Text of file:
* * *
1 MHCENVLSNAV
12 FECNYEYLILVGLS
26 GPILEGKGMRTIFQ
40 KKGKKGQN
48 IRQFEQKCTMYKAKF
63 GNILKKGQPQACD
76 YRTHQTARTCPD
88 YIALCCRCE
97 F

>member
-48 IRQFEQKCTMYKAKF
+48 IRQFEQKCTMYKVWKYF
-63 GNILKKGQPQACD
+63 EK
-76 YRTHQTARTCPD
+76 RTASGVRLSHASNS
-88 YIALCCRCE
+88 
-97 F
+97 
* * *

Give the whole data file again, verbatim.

1 MHCENVLSNAV
12 FECNYEYLILVGLS
26 GPILEGKGMRTIFQ
40 KKGKKGQN
48 IRQFEQKCTMYKAKF
63 GNILKKGQPQACD
76 YRTHQTARTCPD
88 YIALCCRCE
97 F

>member
-48 IRQFEQKCTMYKAKF
+48 IRQFEQKCTMYKVWKYF
-63 GNILKKGQPQACD
+63 EK
-76 YRTHQTARTCPD
+76 RTASGVRLSHASNS
-88 YIALCCRCE
+88 
-97 F
+97 